I haven’t thought about depression in a while…maybe over two weeks now. I’m not really sure. I have been trying to focus on things to keep my mind busy, but last night I had a little dip in the mood. It’s one of those things that I notice, because it’s usually a strong indicator that something deeper is approaching. I have learned some things about depression…or, rather, I have learned more about myself and how my mood changes.
I follow someone on Twitter that is a therapist, and she posted something the other day about men and depression. The reason it hit me is because it reminded me of some of the times that I was at my darkest – some of you had witnessed it in the last two blogs I kept. I was reminded about how far into the major depressive episode before I even recognized it as depression. I am so out of touch with my emotional being…er, I mean I used to be so out of touch with my emotional being, that I would never have recognized that I was “sad” or “depressed”. The person I follow on Twitter, made reference to this phenomena in men – that it is a disease that is not often noticed, let alone treated. As a point to prove it, I read the other day that the suicide rate is overwhelmingly contributed to by men (I think the statistic was like 80%, but I don’t remember the exact rate).
I thought about depression a little and how it related to me. I thought that I had a lot of major contributing factors – an ex-cop, a strained marriage, family members that have committed suicide, coming to terms with my sexuality (bisexuals have a much higher rate of mental health problems), loss of a job/career, etc. Sometimes, I look back and I wonder how I made it through, how I managed to overcome it all. Truthfully, I know I didn’t do it alone and I didn’t do it without intervention. I had a lot of therapy, a lot of introspection, a lot of friends online that would listen to me whine, and so on. I am truly grateful.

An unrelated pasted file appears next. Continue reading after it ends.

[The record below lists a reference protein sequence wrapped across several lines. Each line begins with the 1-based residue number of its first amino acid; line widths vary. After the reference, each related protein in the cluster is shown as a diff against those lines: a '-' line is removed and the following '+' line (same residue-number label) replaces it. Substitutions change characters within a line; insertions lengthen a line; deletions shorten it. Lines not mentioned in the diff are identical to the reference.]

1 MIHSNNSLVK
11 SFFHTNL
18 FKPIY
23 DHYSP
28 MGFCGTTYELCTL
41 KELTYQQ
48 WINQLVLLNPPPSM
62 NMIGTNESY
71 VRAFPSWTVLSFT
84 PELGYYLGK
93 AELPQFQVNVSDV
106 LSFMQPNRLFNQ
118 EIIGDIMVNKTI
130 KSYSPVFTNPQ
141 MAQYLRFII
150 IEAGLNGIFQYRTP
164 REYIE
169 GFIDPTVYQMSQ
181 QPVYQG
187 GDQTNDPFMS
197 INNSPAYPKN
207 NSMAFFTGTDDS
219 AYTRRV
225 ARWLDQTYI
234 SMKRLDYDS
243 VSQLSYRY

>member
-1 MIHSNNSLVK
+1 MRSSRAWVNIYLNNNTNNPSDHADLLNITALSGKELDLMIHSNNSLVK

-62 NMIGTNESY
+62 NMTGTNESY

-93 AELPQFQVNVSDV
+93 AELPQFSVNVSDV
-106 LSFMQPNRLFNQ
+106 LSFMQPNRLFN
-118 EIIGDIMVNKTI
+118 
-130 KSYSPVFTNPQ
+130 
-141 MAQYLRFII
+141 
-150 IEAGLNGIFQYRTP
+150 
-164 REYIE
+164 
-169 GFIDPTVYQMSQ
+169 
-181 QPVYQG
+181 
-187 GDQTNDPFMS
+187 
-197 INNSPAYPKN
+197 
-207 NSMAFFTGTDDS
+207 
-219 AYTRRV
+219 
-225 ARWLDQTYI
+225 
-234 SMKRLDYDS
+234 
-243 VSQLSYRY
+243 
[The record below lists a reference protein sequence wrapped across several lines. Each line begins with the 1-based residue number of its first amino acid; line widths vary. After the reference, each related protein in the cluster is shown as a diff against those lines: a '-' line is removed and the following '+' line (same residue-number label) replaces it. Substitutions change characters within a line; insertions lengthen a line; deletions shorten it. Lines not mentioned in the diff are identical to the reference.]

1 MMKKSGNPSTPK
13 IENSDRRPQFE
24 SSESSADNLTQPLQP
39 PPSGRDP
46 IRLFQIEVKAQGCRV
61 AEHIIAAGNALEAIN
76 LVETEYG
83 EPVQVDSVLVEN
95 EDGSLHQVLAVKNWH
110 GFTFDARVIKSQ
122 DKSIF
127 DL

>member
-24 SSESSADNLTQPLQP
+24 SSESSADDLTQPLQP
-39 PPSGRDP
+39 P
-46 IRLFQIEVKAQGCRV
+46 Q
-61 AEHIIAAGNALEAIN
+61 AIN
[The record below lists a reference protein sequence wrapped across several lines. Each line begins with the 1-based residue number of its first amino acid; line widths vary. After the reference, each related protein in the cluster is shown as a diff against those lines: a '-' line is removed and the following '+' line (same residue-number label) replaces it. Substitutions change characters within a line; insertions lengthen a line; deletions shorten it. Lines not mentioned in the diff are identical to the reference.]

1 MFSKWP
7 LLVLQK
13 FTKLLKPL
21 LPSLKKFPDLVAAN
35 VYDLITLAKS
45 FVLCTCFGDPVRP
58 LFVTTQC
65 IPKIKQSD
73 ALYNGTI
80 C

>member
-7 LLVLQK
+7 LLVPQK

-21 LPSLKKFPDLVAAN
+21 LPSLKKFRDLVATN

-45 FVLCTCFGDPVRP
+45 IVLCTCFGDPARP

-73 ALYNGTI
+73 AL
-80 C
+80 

But I recognize that it is not something that disappears from me. I still feel it from time to time. And last night, it felt like it was creeping in a little bit. I noticed the negative feelings I was beginning to have. I noticed the subtle, dark, ugly voice in my head that speaks to me in ways that are less than encouraging (Some of you may remember I had named her Hilda). I didn’t like it, but I recognized it was there. I recognized it was trying to pull me back. She is always there, though sometimes she is quiet. And what I really noticed when she was talking is that I was not listening to the other voice that encourages me. The voice that tells me to take care of myself. That voice that informs me of all of the things that make me happy (Oddly enough, I’ve never named that voice…maybe I should?).
My depression shows itself in many different self-destructive ways. Primarily, I stop putting attention on my health. And an interesting snowball effect is that once I start down a path of self-destructive behavior, I look for ways that make me happy – temporarily – that are actually things that propagate not feeling well. And last night, as I felt bad, I realized the previous 24 hours involved not eating right. You see, as you might remember, I’m a type 1 diabetic (which means I need insulin), and I realized I had not tested my blood sugar all day and I was eating and taking insulin without really knowing what I needed.
So, I did the one thing that would counter how I was feeling – I tested my blood sugar to figure out what I needed. It was high. Really, really high; so, I took the insulin I needed and by this morning it was fixed. But I also noticed that I wanted to continue what I did yesterday and I began to recognize it. So, I’m going through a process today of dealing with the basics – my health.
Long ago, I decided that nothing else mattered, if I don’t try and live in a way that takes care of basic needs. It seems like such an obvious statement, but it is one that is often forgotten and sometimes ignored. I haven’t always been successful with it, but one of the tools I am relying upon is the one that seems the most obvious. Rather than trying to focus on some big, sweeping change in my life, I have decided that there are distinct priorities that matter more than anything else – and life, regardless of how it might be lived, has to be the basic need we have to protect. So, when I feel the subtle little voice of Hilda, I’ve decided it suits me to test my blood sugar…